What should Americans (with Trump and his authoritarian tendencies) learn from A- what’s happening in the Philippines and B- the brave example of the artists in your film in advocating for change?
Maria Ressa, a Filipino journalist who has just been named as one of TIME’s people of the year alongside other journalists from around the globe, is finally being recognized for her work in covering the war on drugs, and it’s people like her that we need to protect as well as the artists in this film who are being vocal.
Absolutely. I fear that’s getting harder with the war on the press that is, unfortunately, being waged in the US.
Ressa explained that ‘the Philippines is a cautionary tale for the United States’. In the case of the Saudi journalist Jamal Khashoggi who was assassinated, leaders like Trump have been slow to condemn the actions that led to his murder, and he’s not doing enough to say that journalism can continue to be a safe practice, and that’s what’s worrying.
Khashoggi was based in the US from 2017 onwards, and Ressa is questioning who is the moral leader in this case, who is going to set the right example if world leaders like the US won’t take appropriate action?
Profoundly sad and scary.
It’s also a scary time in which social media is being weaponized against real journalism, and I think there’s a lesson to learn in how we can protect ourselves from manipulation, companies like Facebook need to start being held accountable for the ways in which they’ve contributed to the problem, for example by failing to manage the fake news that Duterte’s campaign was built on.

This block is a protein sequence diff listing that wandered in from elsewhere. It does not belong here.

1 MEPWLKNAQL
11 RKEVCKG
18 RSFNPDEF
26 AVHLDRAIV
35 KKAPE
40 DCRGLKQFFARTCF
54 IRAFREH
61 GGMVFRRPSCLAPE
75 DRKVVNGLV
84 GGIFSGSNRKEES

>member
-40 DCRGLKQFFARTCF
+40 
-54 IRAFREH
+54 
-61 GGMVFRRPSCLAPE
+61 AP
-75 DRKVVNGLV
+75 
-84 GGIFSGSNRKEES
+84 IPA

Facebook is still utilized by the current regime to control Filipinos who spend a large part of their time online, I’ve witnessed some of my own family fall victim to it and I feel powerless to stop it.
Yeah. The Philippines is actually the top country for social media usage in the world.
Put another way with the initial question, with this seeming authoritarian trend worldwide, do you think there is hope on the horizon in finally getting the world in the right direction away from that?
The recognition of people like Maria Ressa gives me hope even though her case is a bittersweet one. I don’t know if I could say that we’re going to move away from this trend any time soon, but I think we all need to continue to educate ourselves on the root causes of the issues that some of these authoritarian-leaning leaders are choosing to tackle in misguided ways, we need to learn how to put ourselves in positions to offer positive alternatives and work together towards that.
Very well said. What can our readers do to help the artists in the film in their efforts for change?
Just showing support helps, and being aware that these artists are in the minority in believing that changes need to be made, they’re still in the minority in believing that the deaths need to stop. Therefore they need to be encouraged to continue speaking out, it’s incredibly disheartening when a lot of people in the country continue to undermine their efforts to create awareness of the truth.
Yes, it is. But their example does give some hope. Our final question, what’s next for you?
I’m concerned about not being able to go back to the Philippines in the near future, but I would like to continue to make films there. There’s still a lot of aspects of Filipino culture that I’d like to celebrate as well as critique, and I hope to achieve that through either documentaries or narrative films.